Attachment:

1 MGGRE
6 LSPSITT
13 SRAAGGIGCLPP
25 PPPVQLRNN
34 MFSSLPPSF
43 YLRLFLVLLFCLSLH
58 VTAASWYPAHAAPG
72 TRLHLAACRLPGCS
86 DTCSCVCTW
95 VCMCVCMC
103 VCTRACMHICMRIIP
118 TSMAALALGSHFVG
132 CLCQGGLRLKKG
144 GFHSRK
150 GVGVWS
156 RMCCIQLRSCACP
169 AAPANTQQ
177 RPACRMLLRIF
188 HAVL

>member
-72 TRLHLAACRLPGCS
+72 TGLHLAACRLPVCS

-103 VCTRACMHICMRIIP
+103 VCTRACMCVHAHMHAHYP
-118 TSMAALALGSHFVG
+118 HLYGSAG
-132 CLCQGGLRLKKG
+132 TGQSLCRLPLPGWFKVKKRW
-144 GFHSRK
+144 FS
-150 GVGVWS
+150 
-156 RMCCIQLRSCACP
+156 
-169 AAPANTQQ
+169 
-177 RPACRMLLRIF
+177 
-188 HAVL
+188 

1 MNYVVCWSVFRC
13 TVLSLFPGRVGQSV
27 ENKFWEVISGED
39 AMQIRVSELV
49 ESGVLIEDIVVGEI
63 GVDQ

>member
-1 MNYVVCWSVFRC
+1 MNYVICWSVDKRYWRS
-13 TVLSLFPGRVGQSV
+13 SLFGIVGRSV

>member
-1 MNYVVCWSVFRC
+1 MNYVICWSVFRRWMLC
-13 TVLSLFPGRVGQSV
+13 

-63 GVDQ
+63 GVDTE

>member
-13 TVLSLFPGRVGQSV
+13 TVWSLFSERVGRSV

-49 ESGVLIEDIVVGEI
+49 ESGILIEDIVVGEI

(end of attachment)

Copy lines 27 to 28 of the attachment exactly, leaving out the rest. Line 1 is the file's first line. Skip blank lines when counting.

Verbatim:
-132 CLCQGGLRLKKG
+132 TGQSLCRLPLPGWFKVKKRW